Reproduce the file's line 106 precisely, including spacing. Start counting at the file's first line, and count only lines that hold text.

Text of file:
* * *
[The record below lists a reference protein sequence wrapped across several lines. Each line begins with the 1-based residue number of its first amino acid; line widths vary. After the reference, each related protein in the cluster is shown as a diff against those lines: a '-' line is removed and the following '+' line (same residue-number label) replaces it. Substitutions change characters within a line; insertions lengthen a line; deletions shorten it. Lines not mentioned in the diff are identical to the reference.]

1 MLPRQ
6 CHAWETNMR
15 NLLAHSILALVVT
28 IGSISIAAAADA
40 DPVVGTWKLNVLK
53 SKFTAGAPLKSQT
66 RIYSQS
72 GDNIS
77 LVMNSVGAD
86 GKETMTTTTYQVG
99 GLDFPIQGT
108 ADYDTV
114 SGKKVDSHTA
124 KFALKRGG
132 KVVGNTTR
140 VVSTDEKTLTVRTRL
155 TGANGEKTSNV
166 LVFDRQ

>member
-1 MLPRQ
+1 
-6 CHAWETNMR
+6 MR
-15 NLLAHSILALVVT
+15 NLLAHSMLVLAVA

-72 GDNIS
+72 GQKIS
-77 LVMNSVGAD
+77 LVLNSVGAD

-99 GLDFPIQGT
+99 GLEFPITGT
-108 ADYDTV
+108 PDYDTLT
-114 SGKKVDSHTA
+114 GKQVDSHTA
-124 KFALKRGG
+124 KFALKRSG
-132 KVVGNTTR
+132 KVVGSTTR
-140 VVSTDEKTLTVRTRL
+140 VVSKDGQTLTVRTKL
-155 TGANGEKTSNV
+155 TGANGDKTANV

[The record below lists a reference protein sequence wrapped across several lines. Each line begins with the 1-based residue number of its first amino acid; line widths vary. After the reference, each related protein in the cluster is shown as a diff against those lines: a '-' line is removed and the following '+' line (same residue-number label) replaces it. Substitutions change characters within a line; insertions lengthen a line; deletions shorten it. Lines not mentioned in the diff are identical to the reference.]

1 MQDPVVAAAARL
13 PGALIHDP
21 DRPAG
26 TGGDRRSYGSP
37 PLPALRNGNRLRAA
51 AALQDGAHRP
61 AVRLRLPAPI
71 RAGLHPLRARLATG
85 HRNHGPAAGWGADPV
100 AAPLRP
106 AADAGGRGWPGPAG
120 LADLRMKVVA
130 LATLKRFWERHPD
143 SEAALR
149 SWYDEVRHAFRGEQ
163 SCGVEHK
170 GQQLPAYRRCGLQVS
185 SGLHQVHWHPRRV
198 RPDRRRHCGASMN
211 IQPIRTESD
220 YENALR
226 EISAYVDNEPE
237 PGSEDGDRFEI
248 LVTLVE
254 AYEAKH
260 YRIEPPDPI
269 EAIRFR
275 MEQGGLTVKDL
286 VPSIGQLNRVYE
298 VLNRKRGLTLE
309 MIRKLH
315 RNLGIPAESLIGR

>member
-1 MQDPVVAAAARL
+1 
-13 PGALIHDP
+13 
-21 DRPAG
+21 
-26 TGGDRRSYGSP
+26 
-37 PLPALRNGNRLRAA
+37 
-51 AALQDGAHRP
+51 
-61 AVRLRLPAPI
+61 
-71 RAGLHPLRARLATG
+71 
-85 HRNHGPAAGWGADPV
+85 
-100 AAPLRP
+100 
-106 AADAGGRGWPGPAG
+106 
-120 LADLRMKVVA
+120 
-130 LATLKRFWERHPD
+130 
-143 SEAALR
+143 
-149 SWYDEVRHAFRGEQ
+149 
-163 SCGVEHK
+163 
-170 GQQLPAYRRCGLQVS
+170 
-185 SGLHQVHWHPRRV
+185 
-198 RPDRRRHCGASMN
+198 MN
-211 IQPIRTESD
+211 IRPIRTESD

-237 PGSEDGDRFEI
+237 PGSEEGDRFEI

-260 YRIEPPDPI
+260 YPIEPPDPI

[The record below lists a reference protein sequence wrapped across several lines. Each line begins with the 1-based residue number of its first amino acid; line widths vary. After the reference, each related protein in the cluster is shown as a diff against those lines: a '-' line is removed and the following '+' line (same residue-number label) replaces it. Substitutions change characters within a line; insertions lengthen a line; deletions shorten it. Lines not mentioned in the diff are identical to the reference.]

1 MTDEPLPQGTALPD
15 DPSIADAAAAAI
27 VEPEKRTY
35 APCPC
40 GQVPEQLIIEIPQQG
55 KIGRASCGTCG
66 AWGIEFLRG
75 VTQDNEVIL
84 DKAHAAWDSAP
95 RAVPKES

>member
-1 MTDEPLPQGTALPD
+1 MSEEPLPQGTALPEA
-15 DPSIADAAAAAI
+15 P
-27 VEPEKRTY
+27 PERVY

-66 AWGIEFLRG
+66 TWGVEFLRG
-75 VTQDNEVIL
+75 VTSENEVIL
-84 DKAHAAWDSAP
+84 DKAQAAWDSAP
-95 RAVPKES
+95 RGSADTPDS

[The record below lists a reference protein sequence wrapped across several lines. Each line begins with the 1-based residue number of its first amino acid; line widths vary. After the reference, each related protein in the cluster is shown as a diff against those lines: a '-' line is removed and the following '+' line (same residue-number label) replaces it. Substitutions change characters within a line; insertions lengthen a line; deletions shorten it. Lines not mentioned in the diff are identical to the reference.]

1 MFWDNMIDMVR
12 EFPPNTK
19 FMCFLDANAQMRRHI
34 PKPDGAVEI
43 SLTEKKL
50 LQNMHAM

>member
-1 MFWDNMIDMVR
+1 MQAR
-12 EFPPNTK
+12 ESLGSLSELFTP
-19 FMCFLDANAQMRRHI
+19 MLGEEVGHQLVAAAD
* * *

+143 